Passing of Rep. Elijah Cummings: Envisioning an Intact Democracy

The passing of Rep. Elijah Cummings on October 17, 2019, undoubtedly left a hole in our nation. Known to be a true champion of democracy and of every disadvantaged community across the country, Rep. Cummings is sorely missed as a commanding voice that called out all kinds of corruption and injustice, including the current one in the government. In recent months, his steadfast belief in functional democracy made headlines during his exchange with Michael Cohen, Donald Trump’s former personal attorney. In one of his most powerful lines, he said, “when we are dancing with the angels, the question will be asked, ‘in 2019, what did we do to make sure we kept our democracy intact?’” The question was directed to Cohen, but it had a wider implication: Trump has broken the norms of our government, and in doing so, risked the future of American democracy. 

During Rep. Cummings’s funeral, Congress was united in extolling his accomplishments and honorable character. Former presidents Barack Obama and Bill Clinton, Former Secretary of State Hillary Clinton, Speaker of the House Nancy Pelosi were among many of the speakers, and listening to their eulogies reminded me of what America is supposed to be: united, compassionate, and respectful. In his eulogy, President Obama called Rep. Cummings “never complacent, for he knew that without clarity of purpose and a steadfast faith, and the dogged determination demanded by our liberty, the promise of this nation can wither.” Secretary Clinton then commended Rep. Cummings for “push[ing] back against the abuse of power. He was unwavering in his defense of our democracy. He had little tolerance for those who put party ahead of country or partisanship above truth.” Speaker Pelosi remarked, “By his courage he fought for what is right. By his brilliance, knowledge and legal prowess he made a difference in so many ways fighting for gun violence prevention, expanding opportunity for everyone.” Mark Meadows, a Republican representative from North Carolina, had given a eulogy the day before, during which he remembered Rep. Cummings as a “dear friend” who consistently sought cooperation across the aisle.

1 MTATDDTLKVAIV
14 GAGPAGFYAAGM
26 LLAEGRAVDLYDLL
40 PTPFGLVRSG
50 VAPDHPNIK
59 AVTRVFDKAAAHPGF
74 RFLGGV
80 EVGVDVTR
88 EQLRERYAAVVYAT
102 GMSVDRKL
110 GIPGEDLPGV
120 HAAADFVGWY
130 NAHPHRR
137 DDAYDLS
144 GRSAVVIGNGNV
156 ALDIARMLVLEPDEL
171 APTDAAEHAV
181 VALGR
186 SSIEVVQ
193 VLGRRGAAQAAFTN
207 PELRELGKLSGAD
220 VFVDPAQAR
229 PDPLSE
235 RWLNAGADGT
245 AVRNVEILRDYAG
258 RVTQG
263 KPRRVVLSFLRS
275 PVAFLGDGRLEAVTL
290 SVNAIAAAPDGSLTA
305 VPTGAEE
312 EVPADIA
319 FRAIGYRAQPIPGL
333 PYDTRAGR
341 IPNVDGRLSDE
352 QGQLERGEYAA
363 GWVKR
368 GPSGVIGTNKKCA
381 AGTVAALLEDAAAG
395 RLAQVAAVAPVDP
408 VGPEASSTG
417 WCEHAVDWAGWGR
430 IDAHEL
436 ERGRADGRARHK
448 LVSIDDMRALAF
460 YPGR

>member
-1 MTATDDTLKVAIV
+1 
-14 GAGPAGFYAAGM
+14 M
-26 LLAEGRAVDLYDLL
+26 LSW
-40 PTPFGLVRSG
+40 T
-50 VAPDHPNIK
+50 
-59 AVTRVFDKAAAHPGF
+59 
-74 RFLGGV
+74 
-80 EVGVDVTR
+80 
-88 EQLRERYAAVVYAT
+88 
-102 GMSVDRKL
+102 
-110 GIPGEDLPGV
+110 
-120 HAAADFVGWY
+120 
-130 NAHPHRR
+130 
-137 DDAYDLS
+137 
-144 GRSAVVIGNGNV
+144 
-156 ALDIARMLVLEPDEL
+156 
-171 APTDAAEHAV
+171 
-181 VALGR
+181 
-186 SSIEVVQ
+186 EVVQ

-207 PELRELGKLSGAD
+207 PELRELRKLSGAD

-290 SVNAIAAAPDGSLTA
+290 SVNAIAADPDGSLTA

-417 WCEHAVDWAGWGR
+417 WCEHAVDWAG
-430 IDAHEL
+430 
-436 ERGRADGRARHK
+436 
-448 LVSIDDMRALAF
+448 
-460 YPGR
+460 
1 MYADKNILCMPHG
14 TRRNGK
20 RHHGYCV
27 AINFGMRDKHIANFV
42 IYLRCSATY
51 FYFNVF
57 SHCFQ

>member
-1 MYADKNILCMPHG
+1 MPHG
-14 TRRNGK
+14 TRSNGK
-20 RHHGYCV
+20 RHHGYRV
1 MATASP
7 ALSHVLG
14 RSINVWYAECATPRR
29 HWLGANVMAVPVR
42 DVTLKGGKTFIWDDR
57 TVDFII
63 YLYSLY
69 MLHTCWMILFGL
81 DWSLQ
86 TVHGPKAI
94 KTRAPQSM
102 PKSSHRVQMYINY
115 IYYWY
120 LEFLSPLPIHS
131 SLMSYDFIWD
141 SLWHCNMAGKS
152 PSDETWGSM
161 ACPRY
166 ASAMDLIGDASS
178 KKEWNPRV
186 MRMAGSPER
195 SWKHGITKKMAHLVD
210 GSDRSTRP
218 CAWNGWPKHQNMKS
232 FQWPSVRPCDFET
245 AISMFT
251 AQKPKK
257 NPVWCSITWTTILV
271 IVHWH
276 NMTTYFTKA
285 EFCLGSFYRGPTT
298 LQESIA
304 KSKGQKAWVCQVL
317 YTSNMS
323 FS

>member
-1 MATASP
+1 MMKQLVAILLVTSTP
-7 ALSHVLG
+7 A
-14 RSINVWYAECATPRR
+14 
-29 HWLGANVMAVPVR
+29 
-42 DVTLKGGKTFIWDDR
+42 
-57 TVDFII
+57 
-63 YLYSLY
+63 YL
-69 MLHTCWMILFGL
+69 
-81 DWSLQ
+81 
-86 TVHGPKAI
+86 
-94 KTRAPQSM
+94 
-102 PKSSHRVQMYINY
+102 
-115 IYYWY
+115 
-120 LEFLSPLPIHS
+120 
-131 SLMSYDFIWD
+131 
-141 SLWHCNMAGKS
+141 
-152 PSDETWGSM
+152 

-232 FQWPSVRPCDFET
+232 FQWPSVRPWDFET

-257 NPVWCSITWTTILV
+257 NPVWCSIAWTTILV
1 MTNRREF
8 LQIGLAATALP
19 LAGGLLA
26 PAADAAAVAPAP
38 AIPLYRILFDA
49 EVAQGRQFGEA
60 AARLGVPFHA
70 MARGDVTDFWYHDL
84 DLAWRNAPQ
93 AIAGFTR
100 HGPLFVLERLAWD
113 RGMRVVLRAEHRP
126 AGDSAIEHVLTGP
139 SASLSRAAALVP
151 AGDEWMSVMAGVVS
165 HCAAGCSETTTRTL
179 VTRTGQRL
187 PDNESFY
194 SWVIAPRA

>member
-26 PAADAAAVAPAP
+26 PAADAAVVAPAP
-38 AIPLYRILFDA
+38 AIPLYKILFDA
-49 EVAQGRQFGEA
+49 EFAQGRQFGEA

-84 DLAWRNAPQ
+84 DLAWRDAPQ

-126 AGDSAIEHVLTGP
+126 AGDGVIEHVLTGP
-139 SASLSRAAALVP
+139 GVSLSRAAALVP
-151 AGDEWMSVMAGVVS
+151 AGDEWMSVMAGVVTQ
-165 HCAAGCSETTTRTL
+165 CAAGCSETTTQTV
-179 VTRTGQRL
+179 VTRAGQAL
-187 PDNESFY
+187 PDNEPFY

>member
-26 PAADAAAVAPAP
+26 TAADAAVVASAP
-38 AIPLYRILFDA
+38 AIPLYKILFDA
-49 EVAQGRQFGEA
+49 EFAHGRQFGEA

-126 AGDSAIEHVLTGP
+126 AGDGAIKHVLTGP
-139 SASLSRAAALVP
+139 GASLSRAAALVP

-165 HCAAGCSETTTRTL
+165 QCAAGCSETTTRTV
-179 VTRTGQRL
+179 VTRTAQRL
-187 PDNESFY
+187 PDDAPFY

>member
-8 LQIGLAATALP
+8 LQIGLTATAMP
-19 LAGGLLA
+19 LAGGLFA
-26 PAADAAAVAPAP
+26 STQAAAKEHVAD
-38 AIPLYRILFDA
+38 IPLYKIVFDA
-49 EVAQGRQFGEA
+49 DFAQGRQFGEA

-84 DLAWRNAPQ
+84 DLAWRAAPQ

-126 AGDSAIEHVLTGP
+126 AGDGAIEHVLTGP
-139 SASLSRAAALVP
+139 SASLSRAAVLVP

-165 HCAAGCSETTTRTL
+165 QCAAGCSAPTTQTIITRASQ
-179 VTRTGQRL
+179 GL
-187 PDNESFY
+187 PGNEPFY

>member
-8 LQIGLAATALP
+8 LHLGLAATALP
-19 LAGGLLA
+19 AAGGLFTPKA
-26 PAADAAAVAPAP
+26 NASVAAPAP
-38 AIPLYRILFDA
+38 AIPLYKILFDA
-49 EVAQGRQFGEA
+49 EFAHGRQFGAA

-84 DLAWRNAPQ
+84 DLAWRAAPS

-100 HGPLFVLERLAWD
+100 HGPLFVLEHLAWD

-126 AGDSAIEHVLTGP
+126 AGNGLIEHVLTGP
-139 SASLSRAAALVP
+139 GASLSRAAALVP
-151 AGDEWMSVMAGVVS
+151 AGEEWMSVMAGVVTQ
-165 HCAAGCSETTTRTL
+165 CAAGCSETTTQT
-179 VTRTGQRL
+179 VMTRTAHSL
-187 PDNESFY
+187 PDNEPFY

In today’s divided America, people long for bipartisanship, for a united front that works to improve the lives of all Americans. However, political gridlock and bickering have paralyzed Congress, and we rarely see unity in the government. When most Americans favor legislations that tackle gun violence, climate change, and broken immigration policies, and yet Congress does not respond to these needs, it is no wonder that its most recent approval rating was 18% (The Gallup Poll). In fact, the approval rating has not hit 30% in 10 years (CNN). When Rep. Cummings talked about a democracy that is intact, he envisioned one that worked for everyone, regardless of the zip code in which they live. As he often said, the next generation is the living messengers we send to a future we will never see. He was not able to see what lies ahead, but we are his living messengers, and it is my hope that we are inspired to carry on his legacy of advocating for underserved people, wherever they are.

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